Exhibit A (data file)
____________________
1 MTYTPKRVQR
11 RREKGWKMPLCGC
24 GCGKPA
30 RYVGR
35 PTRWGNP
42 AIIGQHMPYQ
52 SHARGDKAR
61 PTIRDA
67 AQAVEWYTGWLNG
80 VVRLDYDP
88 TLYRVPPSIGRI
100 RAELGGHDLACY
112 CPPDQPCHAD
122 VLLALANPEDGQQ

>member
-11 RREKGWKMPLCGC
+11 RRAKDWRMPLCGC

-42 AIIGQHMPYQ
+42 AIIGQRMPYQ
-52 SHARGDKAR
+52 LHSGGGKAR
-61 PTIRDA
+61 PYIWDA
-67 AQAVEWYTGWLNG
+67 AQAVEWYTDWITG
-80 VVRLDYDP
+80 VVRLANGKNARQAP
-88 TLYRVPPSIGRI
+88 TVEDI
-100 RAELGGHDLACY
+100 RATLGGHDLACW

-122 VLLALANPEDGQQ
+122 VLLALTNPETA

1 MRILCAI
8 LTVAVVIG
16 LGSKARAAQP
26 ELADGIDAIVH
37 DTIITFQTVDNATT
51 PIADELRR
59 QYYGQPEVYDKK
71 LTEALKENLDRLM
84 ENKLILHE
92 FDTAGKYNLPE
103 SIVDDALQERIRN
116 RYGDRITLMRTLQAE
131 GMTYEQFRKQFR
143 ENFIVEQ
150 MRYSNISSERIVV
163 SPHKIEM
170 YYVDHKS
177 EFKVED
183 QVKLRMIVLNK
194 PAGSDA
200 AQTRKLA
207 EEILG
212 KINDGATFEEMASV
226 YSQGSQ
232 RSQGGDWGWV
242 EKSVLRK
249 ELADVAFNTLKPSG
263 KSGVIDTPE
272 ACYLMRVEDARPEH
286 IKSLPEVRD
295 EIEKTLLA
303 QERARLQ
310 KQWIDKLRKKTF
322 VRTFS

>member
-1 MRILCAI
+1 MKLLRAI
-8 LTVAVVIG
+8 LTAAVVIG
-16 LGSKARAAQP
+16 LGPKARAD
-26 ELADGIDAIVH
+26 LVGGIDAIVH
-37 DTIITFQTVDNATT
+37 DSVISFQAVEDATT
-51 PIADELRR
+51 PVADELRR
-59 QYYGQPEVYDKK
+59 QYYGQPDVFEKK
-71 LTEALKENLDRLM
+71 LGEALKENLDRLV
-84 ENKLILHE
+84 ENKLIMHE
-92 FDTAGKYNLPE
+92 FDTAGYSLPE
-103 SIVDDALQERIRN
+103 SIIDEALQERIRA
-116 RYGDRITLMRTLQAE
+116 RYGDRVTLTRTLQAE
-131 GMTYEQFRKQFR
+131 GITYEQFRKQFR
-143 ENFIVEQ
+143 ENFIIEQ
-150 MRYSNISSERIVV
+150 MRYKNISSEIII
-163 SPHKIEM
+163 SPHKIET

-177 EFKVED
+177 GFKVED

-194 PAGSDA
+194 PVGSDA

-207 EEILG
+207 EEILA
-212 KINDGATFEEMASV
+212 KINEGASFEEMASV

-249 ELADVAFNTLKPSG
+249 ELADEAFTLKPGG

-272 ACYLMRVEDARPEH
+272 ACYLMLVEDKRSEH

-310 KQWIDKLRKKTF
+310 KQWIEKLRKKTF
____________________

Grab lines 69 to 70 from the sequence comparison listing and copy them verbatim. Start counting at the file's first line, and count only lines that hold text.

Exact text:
-1 MRILCAI
+1 MKLLRAI